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Special EDition: Co-Planning for Success

January 28, 2014 / by Tiffany Ko

Cristina Salvador, Michael Mancini, and Bradford Capozzi co-plan an ELA lesson at Phillips Academy Phillips Academy teachers Ms. Salvador, Mr. Mancini, and Mr. Capozzi co-plan an ELA lesson

In my last post, I wrote about the importance of co-teaching.  I highlighted several approaches that co-teachers can use to maximize their instruction, including high-leverage models such as station teaching and parallel teaching.  These approaches were first introduced over two decades ago by Friend, Reising, and Cook (1993).  Since then, much has been published about the rationale for co-teaching and the impact that reducing the student-teacher ratio (i.e. small group instruction) can have on student learning.  Why, then, is it that so many "co-taught" classrooms still implement the One Teach, One Assist model where the general educator leads the class and the special educator circulates?  The answer is simple… 

This model requires little to no common planning.

Co-planning is one of the essential ingredients of successful co-taught classrooms.  It allows co-teachers an opportunity to discuss topics such as classroom expectations, discipline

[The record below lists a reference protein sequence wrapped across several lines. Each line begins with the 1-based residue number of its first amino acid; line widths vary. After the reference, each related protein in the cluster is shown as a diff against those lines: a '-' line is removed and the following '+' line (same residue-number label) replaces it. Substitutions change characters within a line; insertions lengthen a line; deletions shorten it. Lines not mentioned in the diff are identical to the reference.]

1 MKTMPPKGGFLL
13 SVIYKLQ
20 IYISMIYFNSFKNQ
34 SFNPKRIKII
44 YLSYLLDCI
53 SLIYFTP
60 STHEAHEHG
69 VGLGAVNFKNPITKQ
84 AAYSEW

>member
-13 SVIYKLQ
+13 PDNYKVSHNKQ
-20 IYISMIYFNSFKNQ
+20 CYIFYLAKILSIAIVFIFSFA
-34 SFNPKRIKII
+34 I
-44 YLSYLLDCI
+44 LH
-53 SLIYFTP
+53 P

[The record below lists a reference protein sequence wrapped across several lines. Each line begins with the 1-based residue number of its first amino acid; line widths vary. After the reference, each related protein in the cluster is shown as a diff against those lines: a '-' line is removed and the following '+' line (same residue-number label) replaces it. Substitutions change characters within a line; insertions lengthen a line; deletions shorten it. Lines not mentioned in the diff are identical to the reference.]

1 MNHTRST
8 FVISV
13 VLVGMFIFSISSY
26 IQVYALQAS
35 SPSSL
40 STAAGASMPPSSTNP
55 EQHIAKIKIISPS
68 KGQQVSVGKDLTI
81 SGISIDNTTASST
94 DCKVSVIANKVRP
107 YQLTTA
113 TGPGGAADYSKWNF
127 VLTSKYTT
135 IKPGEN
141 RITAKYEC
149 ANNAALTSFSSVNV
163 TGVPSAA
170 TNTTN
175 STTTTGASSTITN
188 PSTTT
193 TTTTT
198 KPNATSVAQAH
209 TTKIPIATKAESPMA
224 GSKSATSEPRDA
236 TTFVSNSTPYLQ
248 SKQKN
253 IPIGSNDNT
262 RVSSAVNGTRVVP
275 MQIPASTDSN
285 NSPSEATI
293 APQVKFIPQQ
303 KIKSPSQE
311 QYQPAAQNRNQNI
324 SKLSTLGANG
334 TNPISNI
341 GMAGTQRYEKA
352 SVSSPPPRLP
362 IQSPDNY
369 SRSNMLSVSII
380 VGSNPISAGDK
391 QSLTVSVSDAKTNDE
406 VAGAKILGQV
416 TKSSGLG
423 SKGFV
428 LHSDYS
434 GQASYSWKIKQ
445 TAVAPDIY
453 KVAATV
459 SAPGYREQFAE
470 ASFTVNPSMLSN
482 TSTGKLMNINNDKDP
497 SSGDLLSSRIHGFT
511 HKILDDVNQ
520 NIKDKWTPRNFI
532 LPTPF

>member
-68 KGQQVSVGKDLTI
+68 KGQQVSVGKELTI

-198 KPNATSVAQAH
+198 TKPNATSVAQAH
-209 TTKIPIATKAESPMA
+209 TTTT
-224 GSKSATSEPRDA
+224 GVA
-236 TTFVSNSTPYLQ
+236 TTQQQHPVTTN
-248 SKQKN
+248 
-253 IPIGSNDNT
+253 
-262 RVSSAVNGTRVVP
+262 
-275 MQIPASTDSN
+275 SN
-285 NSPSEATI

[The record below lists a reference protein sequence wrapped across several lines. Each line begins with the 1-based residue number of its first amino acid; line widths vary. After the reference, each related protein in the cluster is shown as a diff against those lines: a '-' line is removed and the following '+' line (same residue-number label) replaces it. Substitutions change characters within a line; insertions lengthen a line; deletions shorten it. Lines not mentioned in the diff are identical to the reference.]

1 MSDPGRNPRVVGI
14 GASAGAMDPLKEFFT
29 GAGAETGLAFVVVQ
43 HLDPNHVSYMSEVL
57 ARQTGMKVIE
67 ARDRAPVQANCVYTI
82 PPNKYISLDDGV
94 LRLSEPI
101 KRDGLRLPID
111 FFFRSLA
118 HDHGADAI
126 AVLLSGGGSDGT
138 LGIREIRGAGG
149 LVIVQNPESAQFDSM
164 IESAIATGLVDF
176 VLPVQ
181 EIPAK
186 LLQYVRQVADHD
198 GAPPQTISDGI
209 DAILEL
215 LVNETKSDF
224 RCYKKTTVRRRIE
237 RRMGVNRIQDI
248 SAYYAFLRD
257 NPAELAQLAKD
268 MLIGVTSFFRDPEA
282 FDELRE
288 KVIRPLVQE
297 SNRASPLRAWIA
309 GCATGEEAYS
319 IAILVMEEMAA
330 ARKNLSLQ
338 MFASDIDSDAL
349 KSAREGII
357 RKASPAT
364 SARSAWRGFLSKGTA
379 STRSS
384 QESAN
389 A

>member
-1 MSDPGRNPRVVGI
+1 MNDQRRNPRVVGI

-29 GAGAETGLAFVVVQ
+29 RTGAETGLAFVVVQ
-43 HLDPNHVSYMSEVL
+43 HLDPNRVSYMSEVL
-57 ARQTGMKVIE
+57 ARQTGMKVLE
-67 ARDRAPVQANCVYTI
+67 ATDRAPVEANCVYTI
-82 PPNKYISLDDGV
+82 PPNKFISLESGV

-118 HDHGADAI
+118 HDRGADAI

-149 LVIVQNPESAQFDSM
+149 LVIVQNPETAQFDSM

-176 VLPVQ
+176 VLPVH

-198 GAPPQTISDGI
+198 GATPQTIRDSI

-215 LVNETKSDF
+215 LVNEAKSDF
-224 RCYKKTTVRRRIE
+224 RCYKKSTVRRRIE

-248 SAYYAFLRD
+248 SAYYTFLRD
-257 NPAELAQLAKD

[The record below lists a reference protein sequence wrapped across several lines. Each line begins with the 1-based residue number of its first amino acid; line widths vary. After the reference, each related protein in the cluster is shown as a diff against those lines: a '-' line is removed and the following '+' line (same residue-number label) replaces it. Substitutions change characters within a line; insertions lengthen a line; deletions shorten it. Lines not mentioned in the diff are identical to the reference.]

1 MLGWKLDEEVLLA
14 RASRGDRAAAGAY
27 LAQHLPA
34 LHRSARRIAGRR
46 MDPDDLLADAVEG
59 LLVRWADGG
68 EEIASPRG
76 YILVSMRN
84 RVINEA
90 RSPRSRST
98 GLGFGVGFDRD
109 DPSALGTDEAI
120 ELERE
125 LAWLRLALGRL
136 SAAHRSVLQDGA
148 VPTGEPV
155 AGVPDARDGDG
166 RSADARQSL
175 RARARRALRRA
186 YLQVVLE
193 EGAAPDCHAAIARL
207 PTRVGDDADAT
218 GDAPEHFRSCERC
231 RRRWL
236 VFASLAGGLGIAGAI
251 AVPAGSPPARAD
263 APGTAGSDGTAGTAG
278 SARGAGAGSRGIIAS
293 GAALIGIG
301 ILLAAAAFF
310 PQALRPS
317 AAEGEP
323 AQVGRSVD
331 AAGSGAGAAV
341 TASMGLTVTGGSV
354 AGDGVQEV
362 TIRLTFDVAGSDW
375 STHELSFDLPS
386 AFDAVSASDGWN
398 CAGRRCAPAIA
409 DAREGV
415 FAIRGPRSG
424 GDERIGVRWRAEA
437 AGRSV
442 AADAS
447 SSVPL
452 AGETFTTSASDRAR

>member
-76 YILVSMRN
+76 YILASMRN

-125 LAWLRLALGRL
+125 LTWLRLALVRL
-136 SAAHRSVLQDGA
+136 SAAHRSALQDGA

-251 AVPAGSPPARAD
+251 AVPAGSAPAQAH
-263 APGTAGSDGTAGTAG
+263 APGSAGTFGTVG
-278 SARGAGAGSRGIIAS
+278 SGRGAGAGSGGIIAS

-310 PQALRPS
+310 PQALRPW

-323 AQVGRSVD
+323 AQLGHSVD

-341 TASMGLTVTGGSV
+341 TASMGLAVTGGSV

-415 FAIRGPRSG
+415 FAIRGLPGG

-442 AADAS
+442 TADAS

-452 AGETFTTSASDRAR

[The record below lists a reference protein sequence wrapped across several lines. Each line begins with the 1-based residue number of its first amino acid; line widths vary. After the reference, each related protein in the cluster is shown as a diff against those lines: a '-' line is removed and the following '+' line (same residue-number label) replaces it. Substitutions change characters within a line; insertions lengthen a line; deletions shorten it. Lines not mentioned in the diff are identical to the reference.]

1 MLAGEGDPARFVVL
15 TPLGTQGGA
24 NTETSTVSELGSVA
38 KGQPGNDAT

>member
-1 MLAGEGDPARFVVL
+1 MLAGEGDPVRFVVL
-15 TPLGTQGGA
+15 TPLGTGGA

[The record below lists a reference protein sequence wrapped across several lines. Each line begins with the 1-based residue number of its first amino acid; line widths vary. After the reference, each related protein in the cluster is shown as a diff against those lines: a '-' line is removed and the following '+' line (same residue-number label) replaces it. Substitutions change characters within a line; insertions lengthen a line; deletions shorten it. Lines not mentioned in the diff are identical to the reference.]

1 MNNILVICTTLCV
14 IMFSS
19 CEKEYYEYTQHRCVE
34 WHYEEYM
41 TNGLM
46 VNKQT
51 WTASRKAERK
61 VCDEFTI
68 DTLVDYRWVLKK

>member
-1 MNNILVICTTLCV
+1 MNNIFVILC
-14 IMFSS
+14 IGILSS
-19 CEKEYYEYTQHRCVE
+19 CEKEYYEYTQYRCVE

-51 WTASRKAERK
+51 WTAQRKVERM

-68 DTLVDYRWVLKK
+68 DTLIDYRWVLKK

procedures, and pet peeves.  It also ensures that lessons are differentiated and individualized to meet the needs and characteristics of both the students and the teachers.  Moreover, co-planning Co-Teaching Modelsallows teachers to deliberately select the best co-teaching approach to deliver the curriculum, content, and instructional strategies.  For example, a review of literary elements might be best presented through station teaching while modeling how to write a DBQ essay might work well in small groups using parallel teaching.

Despite the benefits of co-planning, many co-teachers do not plan instruction together.  Barriers include scheduling challenges and unclear expectations.  But the number one reason?  Lack of time.  However, technology such as Google Hangouts, has made remote co-planning a viable option.  Click here to learn more about how to co-plan lessons using Google Hangouts and Google Drive.

So what are realistic co-planning expectations?  How can we co-plan when we don’t have time in our schedule? What do co-taught lesson plans look like?  Where does co-teaching fit into the CPS Framework for Teaching?  These are some of the questions that will be answered at the next Best Practices in Co-Teaching Workshop on Wednesday, February 5.  This session will be held at NTA from 4:30-6:30pm and all teachers, coaches, and administrators are welcome to attend.  Click here to register now!

Topics: Professional Learning, Co-teaching, Special Ed

Tiffany Ko

Written by Tiffany Ko

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